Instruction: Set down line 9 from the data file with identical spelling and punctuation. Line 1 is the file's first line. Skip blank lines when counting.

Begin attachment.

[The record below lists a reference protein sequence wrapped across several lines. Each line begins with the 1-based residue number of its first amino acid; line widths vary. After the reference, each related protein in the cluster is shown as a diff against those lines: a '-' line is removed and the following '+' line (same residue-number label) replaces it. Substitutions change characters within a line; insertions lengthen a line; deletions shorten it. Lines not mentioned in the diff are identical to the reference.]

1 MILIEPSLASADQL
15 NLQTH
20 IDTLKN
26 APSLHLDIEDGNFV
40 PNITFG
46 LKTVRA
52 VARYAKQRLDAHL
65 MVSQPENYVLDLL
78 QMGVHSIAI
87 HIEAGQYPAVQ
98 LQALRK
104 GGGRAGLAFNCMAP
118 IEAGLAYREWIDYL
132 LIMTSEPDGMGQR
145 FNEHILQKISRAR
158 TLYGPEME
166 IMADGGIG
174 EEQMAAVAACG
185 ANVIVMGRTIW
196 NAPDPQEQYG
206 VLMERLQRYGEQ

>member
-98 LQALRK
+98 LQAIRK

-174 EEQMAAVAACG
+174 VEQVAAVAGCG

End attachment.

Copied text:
65 MVSQPENYVLDLL